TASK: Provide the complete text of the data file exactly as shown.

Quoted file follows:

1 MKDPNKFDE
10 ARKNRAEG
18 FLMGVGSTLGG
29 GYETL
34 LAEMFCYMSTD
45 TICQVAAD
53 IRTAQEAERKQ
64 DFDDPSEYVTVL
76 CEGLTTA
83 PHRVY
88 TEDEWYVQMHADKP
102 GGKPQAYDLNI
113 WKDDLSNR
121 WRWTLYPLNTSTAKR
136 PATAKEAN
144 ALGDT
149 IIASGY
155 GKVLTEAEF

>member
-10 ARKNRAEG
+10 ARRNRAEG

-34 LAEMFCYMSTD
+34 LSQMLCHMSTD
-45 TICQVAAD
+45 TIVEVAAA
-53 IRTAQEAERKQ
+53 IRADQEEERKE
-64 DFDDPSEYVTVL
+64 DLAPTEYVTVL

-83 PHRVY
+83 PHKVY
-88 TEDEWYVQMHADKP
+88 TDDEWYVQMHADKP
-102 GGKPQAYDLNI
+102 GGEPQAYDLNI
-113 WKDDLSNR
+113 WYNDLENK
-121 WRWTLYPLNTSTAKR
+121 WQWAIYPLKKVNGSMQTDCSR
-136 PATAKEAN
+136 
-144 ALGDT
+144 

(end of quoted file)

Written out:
1 MKDPNKFDE
10 ARKNRAEG
18 FLMGVGSTLGG
29 GYETL
34 LAEMFCYMSTD
45 TICQVAAD
53 IRTAQEAERKQ
64 DFDDPSEYVTVL
76 CEGLTTA
83 PHRVY
88 TEDEWYVQMHADKP
102 GGKPQAYDLNI
113 WKDDLSNR
121 WRWTLYPLNTSTAKR
136 PATAKEAN
144 ALGDT
149 IIASGY
155 GKVLTEAEF

>member
-10 ARKNRAEG
+10 ARRNRAEG

-34 LAEMFCYMSTD
+34 LSQMLCHMSTD
-45 TICQVAAD
+45 TIVEVAAA
-53 IRTAQEAERKQ
+53 IRADQEEERKE
-64 DFDDPSEYVTVL
+64 DLAPTEYVTVL

-83 PHRVY
+83 PHKVY
-88 TEDEWYVQMHADKP
+88 TDDEWYVQMHADKP
-102 GGKPQAYDLNI
+102 GGEPQAYDLNI
-113 WKDDLSNR
+113 WYNDLENK
-121 WRWTLYPLNTSTAKR
+121 WQWAIYPLKKVNGSMQTDCSR
-136 PATAKEAN
+136 
-144 ALGDT
+144 